Historically and in present day, the practice of mathematics is filled with joy, curiosity, and creativity. Mathematicians are constantly playing with ideas and creating for the fun of it. We’re asking questions about patterns, and we’re exploring new ideas all the time. Unfortunately, joyful mathematics is the exception rather than the norm for most students, parents, and teachers. As a math educator, my professional mission is to share a deep love for mathematics with students, parents, and other educators.
Doing math doesn’t need to be boring, and it doesn’t need to cause emotional distress! When I’m putting together a lesson plan, I’m looking to create something that will feel like joyful play from a student’s perspective and function like rigorous practice from a teacher’s perspective. With a well-designed activity, students are eager for more subtraction exercises in the same way they’re eager for more tetherball. Check out http://www.mathforlove.com to find some of my favorite math activities for K-5 students.
My teaching practice is deeply influenced by the work of Dan Finkel, Katherine Cook, James Tanton, Paul Lockhart, Martin Gardner, Vi Hart, Neil Postman, and Jo Boaler. I’m passionate about inquiry based learning, problem based learning, and peer learning. I’ve compiled a list of resources below that give a more clear sense of my pedagogical perspective.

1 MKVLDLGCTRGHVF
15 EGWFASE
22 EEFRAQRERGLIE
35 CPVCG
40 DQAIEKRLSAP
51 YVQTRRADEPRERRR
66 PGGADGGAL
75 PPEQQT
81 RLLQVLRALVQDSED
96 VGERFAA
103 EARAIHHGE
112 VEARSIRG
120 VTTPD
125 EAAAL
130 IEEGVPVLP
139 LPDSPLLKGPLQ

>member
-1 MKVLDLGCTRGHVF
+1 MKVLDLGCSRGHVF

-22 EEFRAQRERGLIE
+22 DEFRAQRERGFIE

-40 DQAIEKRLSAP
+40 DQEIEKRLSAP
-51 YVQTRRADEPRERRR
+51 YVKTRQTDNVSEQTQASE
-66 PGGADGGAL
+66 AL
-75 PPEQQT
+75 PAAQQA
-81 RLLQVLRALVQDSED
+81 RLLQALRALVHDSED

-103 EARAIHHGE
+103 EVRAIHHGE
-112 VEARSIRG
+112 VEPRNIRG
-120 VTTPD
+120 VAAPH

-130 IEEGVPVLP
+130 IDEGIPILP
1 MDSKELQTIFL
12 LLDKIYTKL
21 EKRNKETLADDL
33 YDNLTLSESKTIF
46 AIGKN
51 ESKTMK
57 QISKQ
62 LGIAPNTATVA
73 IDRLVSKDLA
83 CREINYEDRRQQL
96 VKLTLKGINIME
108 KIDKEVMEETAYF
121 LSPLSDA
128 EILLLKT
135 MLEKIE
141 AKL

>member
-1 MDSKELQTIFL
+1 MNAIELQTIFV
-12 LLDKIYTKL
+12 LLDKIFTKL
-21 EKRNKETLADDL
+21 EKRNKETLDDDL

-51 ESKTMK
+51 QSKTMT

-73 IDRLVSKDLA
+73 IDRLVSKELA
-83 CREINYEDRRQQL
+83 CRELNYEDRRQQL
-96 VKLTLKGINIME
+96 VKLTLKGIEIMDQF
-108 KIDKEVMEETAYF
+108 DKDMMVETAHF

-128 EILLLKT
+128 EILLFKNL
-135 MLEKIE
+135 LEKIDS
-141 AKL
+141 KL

Dan Finkel’s TED Talk
What is the Common Core by James Tanton
Jo Boaler on How Math Should Be Taught
Depth of Knowledge Levels
Some Thoughts on Assessment by James Tanton
A Mathematician’s Lament by Paul Lockhart
Dan Meyer’s TED Talk
NCTM Research Brief on Problem Solving
Student Handout on Class Discussion (from Malcolm Swan)
Improving Learning in Mathematics: Challenges and Strategies
Math is Not Linear by Alison Blank
On Flipped Learning
Dan Meyer on Tasks Promoting Inquiry
How to Think Like a School Math Genius
Alan Wigley on the Challenge Model
NRICH Beliefs about Mathematics